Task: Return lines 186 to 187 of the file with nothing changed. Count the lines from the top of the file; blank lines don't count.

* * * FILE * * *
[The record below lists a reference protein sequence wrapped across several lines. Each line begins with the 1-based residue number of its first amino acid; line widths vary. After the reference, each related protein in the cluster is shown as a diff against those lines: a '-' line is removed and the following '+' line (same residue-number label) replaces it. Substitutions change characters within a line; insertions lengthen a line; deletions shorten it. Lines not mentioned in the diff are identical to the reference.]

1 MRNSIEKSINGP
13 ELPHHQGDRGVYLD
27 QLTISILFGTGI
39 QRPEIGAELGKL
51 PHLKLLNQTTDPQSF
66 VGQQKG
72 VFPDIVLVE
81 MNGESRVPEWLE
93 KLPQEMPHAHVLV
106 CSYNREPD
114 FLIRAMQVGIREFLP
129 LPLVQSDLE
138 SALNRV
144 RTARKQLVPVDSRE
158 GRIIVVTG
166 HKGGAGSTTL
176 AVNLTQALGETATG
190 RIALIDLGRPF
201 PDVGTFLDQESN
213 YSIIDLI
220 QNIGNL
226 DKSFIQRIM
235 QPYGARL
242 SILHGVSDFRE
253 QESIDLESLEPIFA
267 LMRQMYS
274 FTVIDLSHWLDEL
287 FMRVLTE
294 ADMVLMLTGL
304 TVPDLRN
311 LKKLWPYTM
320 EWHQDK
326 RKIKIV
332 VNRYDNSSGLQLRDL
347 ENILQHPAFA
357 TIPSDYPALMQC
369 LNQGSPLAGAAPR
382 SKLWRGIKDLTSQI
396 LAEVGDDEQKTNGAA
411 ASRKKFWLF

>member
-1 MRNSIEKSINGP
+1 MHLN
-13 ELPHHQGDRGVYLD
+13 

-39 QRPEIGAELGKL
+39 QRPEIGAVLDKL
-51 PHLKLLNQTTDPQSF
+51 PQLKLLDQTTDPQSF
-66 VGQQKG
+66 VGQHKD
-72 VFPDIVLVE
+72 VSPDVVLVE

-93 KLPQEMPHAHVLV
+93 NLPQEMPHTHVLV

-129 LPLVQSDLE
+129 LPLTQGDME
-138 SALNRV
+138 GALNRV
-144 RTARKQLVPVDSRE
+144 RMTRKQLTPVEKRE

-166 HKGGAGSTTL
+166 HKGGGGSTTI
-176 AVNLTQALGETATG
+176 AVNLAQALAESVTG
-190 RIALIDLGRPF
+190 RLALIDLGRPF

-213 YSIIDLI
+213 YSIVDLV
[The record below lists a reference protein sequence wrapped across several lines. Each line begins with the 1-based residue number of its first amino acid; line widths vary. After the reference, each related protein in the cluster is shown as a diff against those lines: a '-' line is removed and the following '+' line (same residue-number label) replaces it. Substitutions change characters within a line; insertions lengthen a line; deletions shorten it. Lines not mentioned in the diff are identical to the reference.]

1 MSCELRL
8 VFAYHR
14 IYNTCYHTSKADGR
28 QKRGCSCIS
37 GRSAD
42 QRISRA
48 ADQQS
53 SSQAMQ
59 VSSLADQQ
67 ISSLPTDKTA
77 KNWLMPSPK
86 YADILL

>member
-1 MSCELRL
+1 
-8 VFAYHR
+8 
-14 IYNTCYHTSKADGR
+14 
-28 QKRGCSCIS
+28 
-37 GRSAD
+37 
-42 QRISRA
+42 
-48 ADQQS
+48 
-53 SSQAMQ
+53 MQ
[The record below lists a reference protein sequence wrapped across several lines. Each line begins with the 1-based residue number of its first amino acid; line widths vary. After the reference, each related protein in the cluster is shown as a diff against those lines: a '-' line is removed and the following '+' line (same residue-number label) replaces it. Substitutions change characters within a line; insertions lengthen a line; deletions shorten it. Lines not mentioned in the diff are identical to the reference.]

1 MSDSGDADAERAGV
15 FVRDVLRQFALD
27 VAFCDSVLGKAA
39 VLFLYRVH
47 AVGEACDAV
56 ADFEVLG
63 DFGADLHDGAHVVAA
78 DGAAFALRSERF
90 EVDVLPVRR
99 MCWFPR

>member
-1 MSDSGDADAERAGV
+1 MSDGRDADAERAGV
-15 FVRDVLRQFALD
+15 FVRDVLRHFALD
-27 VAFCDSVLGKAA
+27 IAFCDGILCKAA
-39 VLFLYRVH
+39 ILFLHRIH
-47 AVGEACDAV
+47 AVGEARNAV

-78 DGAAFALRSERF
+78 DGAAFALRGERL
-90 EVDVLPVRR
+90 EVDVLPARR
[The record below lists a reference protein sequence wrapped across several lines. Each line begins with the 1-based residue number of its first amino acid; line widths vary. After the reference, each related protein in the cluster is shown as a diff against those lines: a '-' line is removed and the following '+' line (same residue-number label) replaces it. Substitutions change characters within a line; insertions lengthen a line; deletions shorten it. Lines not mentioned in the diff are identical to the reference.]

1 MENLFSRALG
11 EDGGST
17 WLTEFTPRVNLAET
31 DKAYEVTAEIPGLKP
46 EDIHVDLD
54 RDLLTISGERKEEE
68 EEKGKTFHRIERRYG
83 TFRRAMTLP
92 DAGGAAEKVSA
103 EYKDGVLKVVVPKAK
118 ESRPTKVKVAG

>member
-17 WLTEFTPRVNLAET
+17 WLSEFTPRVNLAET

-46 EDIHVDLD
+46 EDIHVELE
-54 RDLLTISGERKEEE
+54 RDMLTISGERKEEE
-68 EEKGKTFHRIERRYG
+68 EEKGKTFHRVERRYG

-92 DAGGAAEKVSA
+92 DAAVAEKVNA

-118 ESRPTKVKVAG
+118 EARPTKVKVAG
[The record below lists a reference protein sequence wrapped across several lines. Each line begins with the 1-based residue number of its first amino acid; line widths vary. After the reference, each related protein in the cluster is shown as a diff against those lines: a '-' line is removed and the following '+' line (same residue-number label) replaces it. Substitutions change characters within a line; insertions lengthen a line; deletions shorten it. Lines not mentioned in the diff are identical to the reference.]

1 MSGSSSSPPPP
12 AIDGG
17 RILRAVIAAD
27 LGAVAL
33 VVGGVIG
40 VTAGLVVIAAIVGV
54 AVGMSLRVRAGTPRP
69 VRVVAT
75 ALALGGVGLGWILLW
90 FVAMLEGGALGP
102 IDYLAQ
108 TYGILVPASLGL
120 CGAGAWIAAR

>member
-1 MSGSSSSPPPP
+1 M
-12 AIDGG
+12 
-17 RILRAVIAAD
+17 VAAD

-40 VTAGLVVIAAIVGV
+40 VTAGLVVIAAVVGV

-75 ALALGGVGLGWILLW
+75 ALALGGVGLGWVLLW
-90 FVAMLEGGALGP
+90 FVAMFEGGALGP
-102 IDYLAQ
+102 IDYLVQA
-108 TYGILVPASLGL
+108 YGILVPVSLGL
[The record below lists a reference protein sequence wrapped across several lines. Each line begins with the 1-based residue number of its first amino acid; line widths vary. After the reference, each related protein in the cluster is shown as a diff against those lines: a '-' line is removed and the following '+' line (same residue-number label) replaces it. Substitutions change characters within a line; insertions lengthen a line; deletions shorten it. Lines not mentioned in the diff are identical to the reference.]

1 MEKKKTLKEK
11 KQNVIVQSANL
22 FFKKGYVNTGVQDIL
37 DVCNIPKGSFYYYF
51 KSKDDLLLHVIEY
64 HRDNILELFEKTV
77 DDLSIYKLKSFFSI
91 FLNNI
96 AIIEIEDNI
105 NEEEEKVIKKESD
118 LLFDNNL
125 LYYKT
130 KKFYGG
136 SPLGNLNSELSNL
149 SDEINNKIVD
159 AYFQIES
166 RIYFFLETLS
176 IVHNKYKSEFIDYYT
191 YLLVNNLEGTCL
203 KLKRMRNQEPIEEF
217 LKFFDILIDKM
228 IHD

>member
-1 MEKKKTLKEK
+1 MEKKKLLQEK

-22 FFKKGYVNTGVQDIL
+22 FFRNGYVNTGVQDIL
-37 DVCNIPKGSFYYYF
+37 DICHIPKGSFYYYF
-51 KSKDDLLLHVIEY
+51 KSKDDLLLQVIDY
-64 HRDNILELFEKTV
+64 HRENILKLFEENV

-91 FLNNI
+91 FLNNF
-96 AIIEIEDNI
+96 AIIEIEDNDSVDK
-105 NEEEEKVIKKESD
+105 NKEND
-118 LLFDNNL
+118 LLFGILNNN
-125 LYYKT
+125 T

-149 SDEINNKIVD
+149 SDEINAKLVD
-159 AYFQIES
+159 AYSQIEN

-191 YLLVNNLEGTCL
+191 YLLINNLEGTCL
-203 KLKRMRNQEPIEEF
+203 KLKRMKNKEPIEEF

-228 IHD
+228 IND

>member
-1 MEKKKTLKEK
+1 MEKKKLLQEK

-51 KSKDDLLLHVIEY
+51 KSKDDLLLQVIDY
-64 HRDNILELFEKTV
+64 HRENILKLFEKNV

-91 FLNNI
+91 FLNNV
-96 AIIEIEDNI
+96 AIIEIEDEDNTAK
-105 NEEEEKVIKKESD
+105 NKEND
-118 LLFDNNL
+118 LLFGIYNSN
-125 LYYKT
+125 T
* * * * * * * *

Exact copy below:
22 FFKKGYVNTGVQDIL
37 DVCNIPKGSFYYYF